Doctors at the Royal Sussex County Hospital in Brighton have sent a letter raising serious safety concerns with NHS trust chief executive Dame Marianne Griffiths.
The contents of the letter to the University Sussex Hospitals boss have been shared with the BBC and the HSJ (Health Service Journal).
The letter from consultants has been described as a warning about serious clinical safety concerns and burn-out affecting staff.
And they call for some operations to be carried out elsewhere, adding that intensive care staff and theatre nurses are suffering from depression and post-traumatic stress.
University Hospitals Sussex, the trust that runs the Royal Sussex and half a dozen other hospitals, said that it was aware of the pressures set out in the letter from the consultants.
The BBC said that senior doctors’ concerns also included a “downward spiral of losing many experienced staff” and the trust said that it was redeploying staff and had increased pay rates for extra hours.
The broadcaster said that operating theatre staffing levels were “dangerously low”, according to consultants, and “morale has reached crisis point”.
The hospital management was described as “failing” as well as “dysfunctional, uncaring and incompetent” by the consultants.
And, the BBC said, the letter accused trust chiefs of leaving theatre nurses unsupported, adding that there was “no compassion, no understanding for staff’s wellbeing, mental state, tiredness and exhaustion”.
HSJ said that the consultants had warned about urgent aneurysm repairs and cancer operations were being repeatedly delayed due to staffing issues.
And they added that delays to time-critical emergency and trauma cases were creating “an extremely unsafe situation”.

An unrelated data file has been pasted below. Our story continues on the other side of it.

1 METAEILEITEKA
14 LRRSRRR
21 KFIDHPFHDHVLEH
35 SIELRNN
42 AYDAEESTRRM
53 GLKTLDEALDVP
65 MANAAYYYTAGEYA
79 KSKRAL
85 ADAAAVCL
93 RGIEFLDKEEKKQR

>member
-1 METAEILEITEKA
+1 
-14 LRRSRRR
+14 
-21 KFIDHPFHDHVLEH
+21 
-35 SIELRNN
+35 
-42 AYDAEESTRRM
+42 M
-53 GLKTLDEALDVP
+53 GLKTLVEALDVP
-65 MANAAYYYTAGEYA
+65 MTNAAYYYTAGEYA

According to the report in the HSJ, staff were “trapped” at work as operating sessions ran late and anaesthetists were forced to look after patients in recovery, delaying the next operations.
The consultants even questioned whether it was safe for the Royal Sussex to remain open as a trauma tertiary centre.
They indicated that staff were willing to work in private hospitals because conditions there were better – and there was also the high cost of living in Brighton.
Staff – especially nurses – may simply be finding the rewards of working in the NHS are simply not worth it for the pressures involved.
David Liley, chief executive of the patients’ group Healthwatch Brighton and Hove, said: “There seems to be a rift emerging between the people who deliver care and their NHS managers.
“If consultants and doctors are raising safety concerns, we all need to listen. And given those safety concerns, the CQC should be carrying out a full inspection of the new larger trust.”
Mr Liley said that part of the case for the merger earlier this year, which created the bigger organisation, was to enable the sort of flexibilities now being requested by doctors.
He added that this was a test of whether the pre-merger promises could be delivered.
University Hospitals Sussex medical director Rob Haigh said: “Patient safety is our number one priority and our teams have made huge efforts to ensure our resources are focussed on the most clinically urgent patients, including the need to prioritise emergency patients.
“We are aware of the pressures the letter describes through our normal safety and operational processes. We have continued to meet with our theatre and surgery leads to listen to the issues and explore ways in which we can ease the unprecedented pressure our staff are facing as a result of the pandemic.
“We are also continuing to recruit new staff, including from overseas, as well as provide extra support for our current teams and have increased our pay rates for those staff who want to undertake extra work.
“To ensure we continue to provide safe care, we have also redeployed staff from a range of areas to support the pressure on critical services, including surgery and intensive care, and regrettably this has meant we have had to postpone a number of planned procedures.
“We will continue to work with our staff to listen to their concerns, discuss their suggestions and explore what further steps we can take.
“Throughout these challenging times there has continued to be a positive relationship between clinical staff and trust management.
“We will continue to meet with our staff to listen and act upon any concerns raised as well as looking at ways we can support staff and help ease the unprecedented pressures our hard-working teams have been facing since the pandemic began.
“The last 18 months have been incredibly tough. NHS workforce shortages have been widely documented across the country and we have recruited more staff including a recent successful international recruitment drive which has delivered more than 100 new nurses.
“We continue to work together to deliver the best possible care for our patients”.
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